Good Managers and Bad Ethical Choices

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--By Sujit Mundul
It remains a classical debate if the aggressive city-centred, technology-driven, consumerist ethos fosters a greedy and grabbing motivational atmosphere. And this leads to unethical behaviour in the man vs. nature relationships in the first place, followed inevitably by a virtually uncontrollable flood of ethical violence in human relationships.
As early as 1930, when life nowhere experienced the present rates of technological invasions, Rabindranath Tagore had voiced his grave misgiving whilst delivering lectures at the Oxford University: “...of those who believe that a constant high pressure of living, produced by an artificially cultivated hunger of things , generates and feeds the energy that drives civilisation upon its endless journey.”
To this end Eliot (1934) lent his voice* 
“That, men both deny Gods and worship Gods, professing first reason 
And then money and power, and what they call life...
In an age which advances progressively backwards...?
What does the world say, does the whole world stray…
In high powered cars on a big by-pass way...?
And Men have forgotten
All Gods except usury, Lust and Power.
But all dash to and fro in motor cars,
Familiar with roads and settled nowhere.”
Yet we could experience the mindless juggernaut of ‘Progress’ that has been rolling along, with no time to heed the warnings of these two poet-sages. With the onslaught of TV and other such mass mesmerisers, the young population mainly in the emerging countries like ours, is in a more vulnerable position than its counterpart in the rich countries.
Against this backdrop let us take a look at the modern day events where ‘Good Managers’ make bad ethical choices. Newspapers often carry stories of corporate misconduct. As for example, Manville Corporation (Ref Harvard Business Review, 2003) suppressed the danger of asbestos inhalation (now a banned item worldwide); E F Hutton pleaded guilty to 2000 counts of mail and wire fraud. How can normally intelligent, honest and conscientious managers work in the ways that seem callous, dishonest and wrongheaded?
As I narrated earlier, the answer could be found in human nature as has been clarified by Saul W. Gellerman (H B R 2003)—in the way ambition and duty get distorted under constant pressure for higher performance. The demarcation between right and wrong gets erased and takes a shift towards convenience, though the manager perhaps has no intention of ignoring it.
What influenced the top executives at Manville Corporation to suppress evidence for decades that proved that asbestos inhalation was killing their own employees?
Why did the senior managers at E F Hutton find themselves pleading guilty to 2000 counts of mail and wire fraud, accepting a fine of 2 million USD and putting up an 8 million USD fund or restitution to the 400 banks that the company had systematically cheated?
How can one explain the incidents that took place in these organisations – or in any other place public or private, that appear in the front pages of our newspapers: alleged bribes and kickbacks that honeycombed New York city government; a company that knowingly marketed an unsafe birth control device; the decision making process that led to the space shuttle challenger tragedy.
The events are always different; but they have a lot in common since they are carrying the oldest questions in the world, that is the questions of human behaviour and human judgement applied in day-to-day situations.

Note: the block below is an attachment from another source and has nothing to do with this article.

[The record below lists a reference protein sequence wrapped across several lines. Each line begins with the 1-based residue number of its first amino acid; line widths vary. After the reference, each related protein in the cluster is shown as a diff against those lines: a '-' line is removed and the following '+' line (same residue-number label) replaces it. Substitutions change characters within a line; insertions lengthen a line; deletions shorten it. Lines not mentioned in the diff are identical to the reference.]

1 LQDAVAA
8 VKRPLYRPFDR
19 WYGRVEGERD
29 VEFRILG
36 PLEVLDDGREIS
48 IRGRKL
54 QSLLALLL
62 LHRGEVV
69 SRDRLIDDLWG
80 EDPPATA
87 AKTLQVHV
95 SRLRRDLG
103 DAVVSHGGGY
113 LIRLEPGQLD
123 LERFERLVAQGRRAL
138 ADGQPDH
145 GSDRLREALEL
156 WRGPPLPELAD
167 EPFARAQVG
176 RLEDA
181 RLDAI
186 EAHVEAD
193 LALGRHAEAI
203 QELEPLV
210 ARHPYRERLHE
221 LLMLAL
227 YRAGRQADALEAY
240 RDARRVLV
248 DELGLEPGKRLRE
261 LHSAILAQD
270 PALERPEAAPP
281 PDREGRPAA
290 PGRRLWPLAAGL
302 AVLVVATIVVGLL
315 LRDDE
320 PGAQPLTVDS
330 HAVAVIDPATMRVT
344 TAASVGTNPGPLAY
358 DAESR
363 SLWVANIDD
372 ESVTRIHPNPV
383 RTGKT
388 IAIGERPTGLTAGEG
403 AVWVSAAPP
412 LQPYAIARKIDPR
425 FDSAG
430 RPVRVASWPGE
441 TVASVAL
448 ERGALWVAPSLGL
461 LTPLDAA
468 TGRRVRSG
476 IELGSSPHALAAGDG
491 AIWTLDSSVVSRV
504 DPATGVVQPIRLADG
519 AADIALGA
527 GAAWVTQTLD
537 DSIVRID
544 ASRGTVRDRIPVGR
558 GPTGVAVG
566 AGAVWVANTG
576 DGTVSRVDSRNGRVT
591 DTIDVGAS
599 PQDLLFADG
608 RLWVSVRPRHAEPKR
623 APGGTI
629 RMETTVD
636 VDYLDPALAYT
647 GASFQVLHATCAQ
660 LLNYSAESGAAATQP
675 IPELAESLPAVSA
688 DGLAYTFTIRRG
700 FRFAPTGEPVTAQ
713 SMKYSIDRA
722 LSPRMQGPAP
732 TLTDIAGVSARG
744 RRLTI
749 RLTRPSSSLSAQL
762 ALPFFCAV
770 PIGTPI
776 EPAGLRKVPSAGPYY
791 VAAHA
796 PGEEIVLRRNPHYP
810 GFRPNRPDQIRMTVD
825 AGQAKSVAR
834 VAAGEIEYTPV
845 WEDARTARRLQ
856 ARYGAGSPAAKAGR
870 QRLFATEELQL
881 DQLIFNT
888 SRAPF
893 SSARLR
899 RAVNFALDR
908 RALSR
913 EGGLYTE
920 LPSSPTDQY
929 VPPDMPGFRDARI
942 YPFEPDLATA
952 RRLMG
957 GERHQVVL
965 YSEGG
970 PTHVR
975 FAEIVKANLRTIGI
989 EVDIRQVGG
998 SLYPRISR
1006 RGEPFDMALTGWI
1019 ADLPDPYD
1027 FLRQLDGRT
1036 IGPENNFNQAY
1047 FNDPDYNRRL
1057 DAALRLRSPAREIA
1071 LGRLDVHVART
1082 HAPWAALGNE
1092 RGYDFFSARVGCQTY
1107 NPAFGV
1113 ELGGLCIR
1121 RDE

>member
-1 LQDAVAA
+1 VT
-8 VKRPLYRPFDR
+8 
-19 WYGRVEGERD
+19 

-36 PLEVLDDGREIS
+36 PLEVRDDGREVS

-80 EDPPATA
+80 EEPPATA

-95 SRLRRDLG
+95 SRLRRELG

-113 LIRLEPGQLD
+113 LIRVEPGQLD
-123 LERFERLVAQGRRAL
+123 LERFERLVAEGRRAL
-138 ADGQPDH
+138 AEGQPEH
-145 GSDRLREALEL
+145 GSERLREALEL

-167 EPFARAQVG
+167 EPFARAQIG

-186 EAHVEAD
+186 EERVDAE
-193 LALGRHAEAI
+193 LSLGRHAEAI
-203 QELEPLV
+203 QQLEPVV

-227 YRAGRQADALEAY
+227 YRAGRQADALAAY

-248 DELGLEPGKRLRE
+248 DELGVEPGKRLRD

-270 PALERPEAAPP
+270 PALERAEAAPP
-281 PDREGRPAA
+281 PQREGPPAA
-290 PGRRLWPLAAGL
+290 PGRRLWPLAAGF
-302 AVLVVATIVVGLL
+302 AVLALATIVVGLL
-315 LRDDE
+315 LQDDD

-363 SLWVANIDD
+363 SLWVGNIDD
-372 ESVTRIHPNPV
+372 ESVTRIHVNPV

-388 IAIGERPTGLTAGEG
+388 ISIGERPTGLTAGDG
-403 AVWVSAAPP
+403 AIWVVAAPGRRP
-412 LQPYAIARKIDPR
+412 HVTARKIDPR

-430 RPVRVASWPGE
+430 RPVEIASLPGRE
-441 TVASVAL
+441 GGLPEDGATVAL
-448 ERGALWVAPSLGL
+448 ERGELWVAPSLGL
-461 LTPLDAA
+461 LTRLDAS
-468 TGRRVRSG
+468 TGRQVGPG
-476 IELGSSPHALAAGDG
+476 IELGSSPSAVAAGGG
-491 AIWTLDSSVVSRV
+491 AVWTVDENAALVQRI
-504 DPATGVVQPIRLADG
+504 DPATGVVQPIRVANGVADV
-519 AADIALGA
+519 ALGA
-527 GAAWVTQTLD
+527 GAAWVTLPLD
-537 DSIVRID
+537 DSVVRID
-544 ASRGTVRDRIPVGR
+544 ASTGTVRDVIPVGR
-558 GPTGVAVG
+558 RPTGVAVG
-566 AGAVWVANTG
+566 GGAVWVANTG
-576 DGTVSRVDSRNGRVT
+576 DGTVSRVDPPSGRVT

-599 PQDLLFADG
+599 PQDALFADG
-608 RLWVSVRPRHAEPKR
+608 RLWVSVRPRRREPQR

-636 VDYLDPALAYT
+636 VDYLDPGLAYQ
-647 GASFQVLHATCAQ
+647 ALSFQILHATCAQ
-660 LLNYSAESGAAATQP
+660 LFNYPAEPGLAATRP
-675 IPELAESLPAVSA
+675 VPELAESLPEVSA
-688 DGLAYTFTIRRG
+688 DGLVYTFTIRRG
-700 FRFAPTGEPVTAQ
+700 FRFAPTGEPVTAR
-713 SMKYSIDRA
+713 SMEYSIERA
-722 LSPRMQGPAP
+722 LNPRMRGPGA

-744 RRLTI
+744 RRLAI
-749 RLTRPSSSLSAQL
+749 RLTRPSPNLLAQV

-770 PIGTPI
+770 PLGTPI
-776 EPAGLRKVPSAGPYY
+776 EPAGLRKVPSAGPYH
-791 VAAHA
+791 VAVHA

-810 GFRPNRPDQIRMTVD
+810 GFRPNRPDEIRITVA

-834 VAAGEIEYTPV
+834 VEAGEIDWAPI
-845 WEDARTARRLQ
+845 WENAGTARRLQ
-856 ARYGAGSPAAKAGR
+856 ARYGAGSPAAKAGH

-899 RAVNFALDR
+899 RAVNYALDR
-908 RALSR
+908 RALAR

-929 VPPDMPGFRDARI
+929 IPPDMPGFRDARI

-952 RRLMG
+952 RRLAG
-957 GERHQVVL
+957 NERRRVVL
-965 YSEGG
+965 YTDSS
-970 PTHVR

In Saul W Gellerman’s view, the explanations could be traced to four rationalizations that people have relied on through the ages to justify questionable conduct:
Believing that the activity is not “really” illegal or immoral;
That it is in the individual’s or the corporation’s best interest;
That it will never be found out; or
That as it helps the company, the company will condone it.
Why do managers do things that ultimately inflict great harm on their companies, themselves and people on whose patronage or tolerance their organizations depend? Detailed study of the above referred cases as well as the current crop of examples in each day’s papers, supply ample evidence of the motivations and instincts that underlie corporate misconduct. Although the particulars may vary— from the grave dishonesty to the mundanity of illegal money management – the motivating beliefs are pretty much same. We may examine them in the context of the corporation, but we know that these feelings are basic throughout society.
The most extreme examples of corporate misconduct were due mainly to managerial failures, of course with hindsight. A good way to avoid management oversight is to subject the control mechanisms to periodic surprise audits, perhaps as a function of the board of directors. The point is to make sure that internal audits and controls are functioning as planned. I strongly believe that it is upto top management to send a clear and pragmatic message to all employees that good ethics is still the foundation of good business.
Human development, including managerial development, has to be defined in terms of aspiring upwards to elevating idealism, and not bending downwards to degrading realism. We are aware that the argument of achieving competitive excellence in the global context will be invoked to support this line of action. But, does the industrial history of any nation show that it has attained world-class stature initiated by so shallow an initial mind-set as greedy band rapacity? To our satisfaction, we find that ‘inspiration’ to rise above one’s little self towards a much bigger, higher cause has been their spark and trigger for success.
Sujit Mundul is former CEO of Standard Chartered Bank Nepal where he currently serves as a member of the Board of Directors.

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